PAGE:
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No taper! Did Bernanke fool the Street?

Fed Chairman Ben Bernanke, speaking at a news conference, is seen on a TV screen on the floor of the New York Stock Exchange.
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Fed Chairman Ben Bernanke, speaking at a news conference, is seen on a TV screen on the floor of the New York Stock Exchange.

No taper! When was the last time so many were so wrong?

This morning, I listed three reasons why the trading community was convinced the Federal Reserve would begin tapering. Let's look at them again and what Chairman Ben Bernanke said about each:

First, unemployment gradually declining. Bernanke, in his press conference, acknowledged that the unemployment rate was declining.

Second, not tapering would indicate a cautious outlook on the economy. He does indeed seem more cautious. Bernanke said, "The economic data does not yet provide sufficient confirmation" to warrant reducing purchases. The Fed also reduced its 2014 economic outlook, as well as 2015.

Third, Bernanke wants to begin tapering while he is chairman. Mr. Bernanke did not address this issue, but when he was pointedly asked by our Steve Liesman about his future plans, he declined to comment. If this theory is true—that Mr. Bernanke is looking to the future and his legacy, and he wants to be able to say he started tapering while it was on his watch—these developments must be very frustrating for him.

But several traders said that Bernanke was also worried that he may make an even bigger mistake: "Ben is not going to make the same mistakes as Japan," John Spallanzani told me, referring to Japan's disastrous efforts to raise interest rates several years ago, which derailed a modest recovery.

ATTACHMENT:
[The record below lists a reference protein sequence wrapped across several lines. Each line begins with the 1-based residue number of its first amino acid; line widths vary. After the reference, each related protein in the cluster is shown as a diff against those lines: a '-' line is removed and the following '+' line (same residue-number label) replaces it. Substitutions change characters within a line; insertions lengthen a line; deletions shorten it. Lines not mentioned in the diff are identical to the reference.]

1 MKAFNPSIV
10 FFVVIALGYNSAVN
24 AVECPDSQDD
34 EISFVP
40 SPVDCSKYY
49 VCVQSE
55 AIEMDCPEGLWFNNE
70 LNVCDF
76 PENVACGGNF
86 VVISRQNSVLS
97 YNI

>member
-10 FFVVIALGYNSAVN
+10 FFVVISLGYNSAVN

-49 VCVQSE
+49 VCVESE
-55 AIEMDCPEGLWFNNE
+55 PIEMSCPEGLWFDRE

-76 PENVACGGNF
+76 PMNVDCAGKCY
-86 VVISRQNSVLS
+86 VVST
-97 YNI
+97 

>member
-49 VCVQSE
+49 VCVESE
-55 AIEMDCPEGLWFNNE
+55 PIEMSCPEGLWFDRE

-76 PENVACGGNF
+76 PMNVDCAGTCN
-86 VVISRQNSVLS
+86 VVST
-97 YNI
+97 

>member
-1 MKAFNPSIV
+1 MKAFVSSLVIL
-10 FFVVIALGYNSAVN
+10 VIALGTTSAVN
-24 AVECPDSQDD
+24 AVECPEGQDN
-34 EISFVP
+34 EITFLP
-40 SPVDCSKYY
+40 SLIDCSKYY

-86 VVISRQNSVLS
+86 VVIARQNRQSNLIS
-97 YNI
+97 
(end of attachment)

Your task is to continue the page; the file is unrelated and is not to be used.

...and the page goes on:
Did the Fed lead people on? A lot of traders have lost money today, since many were flat to short the market. These traders are mad. The Fed did not communicate its intentions clearly enough, they contend.

I don't believe that. The market misread the Fed. The market convinced themselves that even though the data was weak, it was still strong enough to warrant a modest taper. Heck, even I convinced myself that a modest taper was likely.

But the Fed has always insisted it was data-dependent. It just gave very vague guidance.

Will this not lead to calls for more explicit communication? Sure. Bernanke, in response to a question from Greg Ip, said, "We are discussing how we might clarify the guidance on the federal funds rate." He specifically mentioned having a floor for inflation.

But what the market really wants is a blueprint for exactly what they will be doing in the coming months. The Fed can't do that, not when you're dealing with something as complex as the U.S. economy.

Finally, kudos to my colleagues Maria Bartiromo and Bill Griffeth, two of the few who thought the Fed would not taper.

By CNBC's Bob Pisani

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  • A CNBC reporter since 1990, Bob Pisani covers Wall Street from the floor of the New York Stock Exchange.

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